A historic Maine island once touted as a pandemic-free retreat for the wealthy has been sold

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PORTLAND, Maine — Half of a historic Casco Bay island once offered as a COVID-free luxury vacation destination for the rich and famous during the height of the 2020 pandemic has been sold.

A company affiliated with Prentice Hospitality Group bought the north end of House Island, which once housed a quarantined immigration processing facility, for $5.35 million last week according to the realtor who closed the deal. transaction, Beth Taylor of Legacy Properties Sotheby’s International Realty.

Prentice Hospitality Group bought the north end of House Island, which once housed a quarantined immigration processing center, for $5.35 million last week, according to the realtor who completed the deal, Beth Taylor of Legacy Properties Sotheby’s International Realty.

“There was strong interest from several large families looking for a private retreat, as well as in-state and out-of-state foster groups,” Taylor said.

Prentice, the driving force behind several new waterfront and restaurant developments in Portland, intends to lease the House Island property for weddings, clambakes, corporate retreats and other events.

The group currently owns and operates several properties in southern Maine, including the Chebeague Island Inn, Portland-based catering company 58 Culinary, EVO Kitchen + Bar, Marina Bar, Maine Classic Car Museum in Arundel and Twelve, a restaurant which should open this summer on Thames Street in Portland.

Prentice is also involved with Foreside Development, which developed Fore Points Marina, just five minutes by boat from House Island.

The group is named after its president, Casey Prentice.

“At the end of the day, the game with Prentice and his team was perfect,” Taylor said.

The previous owner was Portland entrepreneur Noah Gordon, who bought the 12-acre parcel on the north end of House Island in November 2019 for $4.5 million. He hoped to rent it out as a luxury wedding and event venue. But when COVID-19 started raging a few months later, he started pitching it as a high-priced COVID-free playground for anyone who could afford it.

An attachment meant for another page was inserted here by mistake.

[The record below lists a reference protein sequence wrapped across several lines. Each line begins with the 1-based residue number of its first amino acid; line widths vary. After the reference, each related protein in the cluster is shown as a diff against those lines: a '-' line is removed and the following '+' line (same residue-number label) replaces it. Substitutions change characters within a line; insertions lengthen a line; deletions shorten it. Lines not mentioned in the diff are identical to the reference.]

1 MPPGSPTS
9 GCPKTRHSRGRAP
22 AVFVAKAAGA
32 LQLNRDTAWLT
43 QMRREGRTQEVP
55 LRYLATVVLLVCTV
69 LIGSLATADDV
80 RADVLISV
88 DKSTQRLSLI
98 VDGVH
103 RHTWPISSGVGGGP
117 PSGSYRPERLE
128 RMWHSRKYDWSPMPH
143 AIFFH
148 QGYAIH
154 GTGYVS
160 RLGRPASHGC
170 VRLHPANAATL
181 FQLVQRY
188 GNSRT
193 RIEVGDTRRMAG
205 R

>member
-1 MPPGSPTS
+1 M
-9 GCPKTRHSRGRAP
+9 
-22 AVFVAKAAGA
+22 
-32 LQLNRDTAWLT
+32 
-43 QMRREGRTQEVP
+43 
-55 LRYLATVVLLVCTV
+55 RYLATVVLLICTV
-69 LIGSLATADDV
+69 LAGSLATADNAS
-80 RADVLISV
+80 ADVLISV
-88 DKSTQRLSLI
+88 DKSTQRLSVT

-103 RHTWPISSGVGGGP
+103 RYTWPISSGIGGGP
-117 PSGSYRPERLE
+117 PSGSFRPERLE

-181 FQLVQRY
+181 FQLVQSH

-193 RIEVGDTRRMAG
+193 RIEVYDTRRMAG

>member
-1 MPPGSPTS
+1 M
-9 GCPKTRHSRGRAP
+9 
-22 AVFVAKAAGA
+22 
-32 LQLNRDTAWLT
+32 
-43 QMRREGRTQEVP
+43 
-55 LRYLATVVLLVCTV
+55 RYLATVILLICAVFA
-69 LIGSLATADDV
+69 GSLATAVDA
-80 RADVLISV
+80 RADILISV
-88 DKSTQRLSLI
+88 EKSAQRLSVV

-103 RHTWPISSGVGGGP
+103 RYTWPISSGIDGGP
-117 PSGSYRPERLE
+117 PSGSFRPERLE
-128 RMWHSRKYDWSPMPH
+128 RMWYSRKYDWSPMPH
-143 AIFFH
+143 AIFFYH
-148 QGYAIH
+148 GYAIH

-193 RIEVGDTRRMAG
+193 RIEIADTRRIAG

The weekly rental price was $250,000 per week plus expenses.

The historic piece of island boasts 3,980 feet of usable ocean frontage, five sandy beaches. and a 375-foot-long commercial-grade pier.

“You can hop on a jet from New York or DC, land in Portland, and arrive on the island with your first cocktail in hand in less than two hours,” the website reads. “New Yorkers can get to House Island faster than they can get to the Hamptons, Martha’s Vineyard and Nantucket.”

Gordon has even teamed up with Dylan Eckardt, real estate agent with upmarket Hamptons-based Nest Seekers, to try to market the island.

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Vanity Fair magazine called Eckardt “the stars’ party animal and real estate agent” in addition to “the man who ate Montauk” for his aggressive, upscale marketing of the once working-class town.

“This fucking place is awesome,” Eckardt said in 2020 of House Island. “There is nothing like it on the east coast, in the northern hemisphere. You can do whatever you want to do. I don’t care if you want to bring the fucking Rolling Stones and rock there.

In the end, Gordon found no takers.

House Island is believed to have been first occupied by European settlers in 1623. The north end was the site of the town’s inspection and quarantine station between 1907 and 1937. Known as the ” Ellis Island of the North”, it was the main port of entry for European immigrants arriving in New England. During its 30 years of operation – including during the 1918 flu pandemic – its quarantine facility served as an alternative to the heavily used facilities in Boston and New York.

The larger 16-acre plot at the southern end of the island includes historic Fort Scammell.

In 2015, Portland designated the entire island as a Local Historic District due to the fort on the south end and the north’s connection to immigration.

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